Class of 2016 arrives for start of fall semester
Move-in began early Friday morning as Elon University welcomed more than 1,400 freshmen and transfer students for the 2012 fall semester.
The sun still brushed the horizon Friday morning as cars with license plates from around the United States packed the roads into campus, many of them sporting rooftop luggage carriers and packed so tightly the only view for passengers was out the front windshield.
Once they found parking, incoming freshmen and their parents would quickly unload, stacking Rubbermaid tubs bursting with clothes, pillows, lamps, televisions, boxes of pre-packaged snacks, and plenty of photos and memories of home.
Then the fun started. With help from Orientation Leaders, resident assistants, staff and administrators, all pitching in to register arrivals and carry luggage to rooms, more than 1,400 incoming freshmen and transfer students moved into the place they’ll call home until mid May.
Based on preliminary enrollment data to be finalized within weeks, the Class of 2016 represents 42 states, with North Carolina leading the way at 16 percent of the class, followed by Massachusetts and New Jersey at 9 percent, and Maryland and Virginia at 7 percent.
First-generation students were also a strong component of the class (9 percent) as were students of diverse ethnic backgrounds (14 percent).
Business, communications, biology, education, psychology, journalism, exercise science, English, international studies and political science were the top 10 intended majors in the class.
Their reasons for choosing Elon University varied.
“I love the close-knit community and the traditions, the acorn at Convocation and the oak sapling at Commencement,” said Sarah Baydush, a native of Potomac, Md., who wants to study graphic design and perhaps join an a cappella group. “It shows they really care about you. You’re not just a person. You are a part of the school.”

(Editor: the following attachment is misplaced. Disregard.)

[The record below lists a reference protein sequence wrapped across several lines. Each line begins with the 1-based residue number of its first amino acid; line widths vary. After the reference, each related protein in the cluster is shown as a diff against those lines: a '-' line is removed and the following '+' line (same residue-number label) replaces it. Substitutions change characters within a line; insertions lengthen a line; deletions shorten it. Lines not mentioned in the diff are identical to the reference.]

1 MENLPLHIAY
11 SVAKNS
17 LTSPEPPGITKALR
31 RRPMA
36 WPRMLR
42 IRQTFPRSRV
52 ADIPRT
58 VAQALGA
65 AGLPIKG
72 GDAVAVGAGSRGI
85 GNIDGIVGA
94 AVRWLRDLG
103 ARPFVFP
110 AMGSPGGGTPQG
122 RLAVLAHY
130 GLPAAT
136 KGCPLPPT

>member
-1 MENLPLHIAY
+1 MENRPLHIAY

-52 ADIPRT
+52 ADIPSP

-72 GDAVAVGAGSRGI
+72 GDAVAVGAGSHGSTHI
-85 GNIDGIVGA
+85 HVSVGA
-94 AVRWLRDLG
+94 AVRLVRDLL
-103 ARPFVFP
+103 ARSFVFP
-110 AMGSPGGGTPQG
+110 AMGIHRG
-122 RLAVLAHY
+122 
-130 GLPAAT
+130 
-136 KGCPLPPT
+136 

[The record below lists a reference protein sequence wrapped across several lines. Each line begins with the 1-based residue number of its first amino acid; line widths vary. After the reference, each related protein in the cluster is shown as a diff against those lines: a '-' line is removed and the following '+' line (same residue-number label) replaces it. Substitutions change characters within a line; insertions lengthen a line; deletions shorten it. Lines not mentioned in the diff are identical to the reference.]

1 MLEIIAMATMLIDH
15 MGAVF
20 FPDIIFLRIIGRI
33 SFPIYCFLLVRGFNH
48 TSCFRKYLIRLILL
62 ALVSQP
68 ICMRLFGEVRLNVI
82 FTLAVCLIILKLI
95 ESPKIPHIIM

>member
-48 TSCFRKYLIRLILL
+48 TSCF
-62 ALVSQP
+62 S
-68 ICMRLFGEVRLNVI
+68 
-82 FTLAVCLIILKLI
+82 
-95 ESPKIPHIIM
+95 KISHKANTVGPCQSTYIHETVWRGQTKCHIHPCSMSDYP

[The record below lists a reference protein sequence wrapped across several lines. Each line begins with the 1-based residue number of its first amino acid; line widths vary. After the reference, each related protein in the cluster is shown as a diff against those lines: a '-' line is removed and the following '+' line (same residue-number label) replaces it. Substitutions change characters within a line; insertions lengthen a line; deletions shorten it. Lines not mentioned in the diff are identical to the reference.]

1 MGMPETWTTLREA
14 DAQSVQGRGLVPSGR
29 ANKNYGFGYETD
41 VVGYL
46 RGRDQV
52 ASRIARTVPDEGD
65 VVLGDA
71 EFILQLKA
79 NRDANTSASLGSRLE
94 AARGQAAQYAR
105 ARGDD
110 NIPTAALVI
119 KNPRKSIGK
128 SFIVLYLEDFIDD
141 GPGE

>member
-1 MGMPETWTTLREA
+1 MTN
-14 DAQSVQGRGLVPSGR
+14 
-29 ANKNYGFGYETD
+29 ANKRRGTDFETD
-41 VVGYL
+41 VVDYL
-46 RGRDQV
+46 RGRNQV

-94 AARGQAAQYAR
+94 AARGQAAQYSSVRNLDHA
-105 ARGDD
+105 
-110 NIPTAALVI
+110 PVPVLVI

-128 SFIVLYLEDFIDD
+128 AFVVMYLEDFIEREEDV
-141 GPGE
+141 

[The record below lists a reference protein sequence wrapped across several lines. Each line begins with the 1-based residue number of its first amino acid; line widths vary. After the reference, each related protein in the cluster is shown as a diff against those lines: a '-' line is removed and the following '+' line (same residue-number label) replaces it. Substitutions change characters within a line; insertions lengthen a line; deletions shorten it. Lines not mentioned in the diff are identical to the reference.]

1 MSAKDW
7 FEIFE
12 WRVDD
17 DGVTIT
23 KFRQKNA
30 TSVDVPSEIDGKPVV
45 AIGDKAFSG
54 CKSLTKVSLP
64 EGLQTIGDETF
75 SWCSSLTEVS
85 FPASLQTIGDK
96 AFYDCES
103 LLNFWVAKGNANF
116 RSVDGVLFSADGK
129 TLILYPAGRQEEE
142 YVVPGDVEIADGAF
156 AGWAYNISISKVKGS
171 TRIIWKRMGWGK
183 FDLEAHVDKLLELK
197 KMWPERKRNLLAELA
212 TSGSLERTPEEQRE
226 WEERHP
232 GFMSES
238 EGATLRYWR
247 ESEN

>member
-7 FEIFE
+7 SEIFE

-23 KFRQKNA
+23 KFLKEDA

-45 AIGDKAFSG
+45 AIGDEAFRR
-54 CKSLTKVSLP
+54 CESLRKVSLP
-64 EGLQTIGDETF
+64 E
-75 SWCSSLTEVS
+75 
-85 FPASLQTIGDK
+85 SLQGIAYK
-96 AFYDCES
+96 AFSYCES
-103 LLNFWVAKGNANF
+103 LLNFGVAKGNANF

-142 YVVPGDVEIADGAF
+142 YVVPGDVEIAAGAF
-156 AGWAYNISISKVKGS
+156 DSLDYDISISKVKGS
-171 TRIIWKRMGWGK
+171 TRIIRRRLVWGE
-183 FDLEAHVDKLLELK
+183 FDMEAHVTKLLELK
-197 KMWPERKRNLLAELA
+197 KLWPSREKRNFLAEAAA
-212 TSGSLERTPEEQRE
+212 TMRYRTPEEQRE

Katherine Armstrong chose Elon because of its reputation for engaged learning. With an interest in computer science and engineering, Armstrong, who flew to North Carolina from her home in San Francisco, wanted the feel of a small school with a student body large enough to always be meeting new people.
And like Baydush, who lives on the same floor in Carolina, Armstrong said she’ll explore the possibility of joining an a cappella group. “I compose music, too,” she added. “If I can get involved with that, it would be nice.”
Brandon Kacer, a freshman from Miami now on the Phoenix baseball team, said he was drawn to the university because of the team’s success on the diamond. Kacer is leaning toward a major in accounting.
“I really like math, and it’s what a lot of people in my family have done,” he said. “I’m excited to meet all the freshmen coming in and to get started with practices and working out.”
It wasn’t just students who said they were impressed with Elon’s engaged learning environment. Parents did, too. As they waited near a registration table in the Danieley residential neighborhood, Ron and Lisa Sinicki of Peaks Island, Maine, recalled their visit to Elon with their daughter, Lindsey, and seeing her appreciate a learning environment where professors know student names.
“”It was our first choice after we visited, but we didn’t tell her that. We just told her it was in our top three and let her narrow it down,” Ron Sinicki said. “Plus, I think Lindsey had a vision of what a college should look like, and this was it.”
Joe and Annie Goode of Waterford, Va., paused while helping their daughter, Cara, move into Staley in the Colonnades residential complex. Elon first came to their attention after Joe Goode had hired an Elon alumnus in the mid 1990s to staff a political campaign.
The alum was of such good character and work ethic – plus, his praises for the school resonated with the Goodes – that the family added Elon to the list of schools to visit while in North Carolina. “We’d come down to do the Davidson/UNC/Duke tours, and none of them (resonated) for her,” Joe Goode said.
“For me, it’s the engaged learning format,” Annie Goode said of her daughter’s choice in schools. “That’s something that’s incredibly valuable.”
Orientation activities continue this weekend with New Student Convocation on Saturday morning, picnics, Elon 101 meetings and various other activities for both freshmen and their families.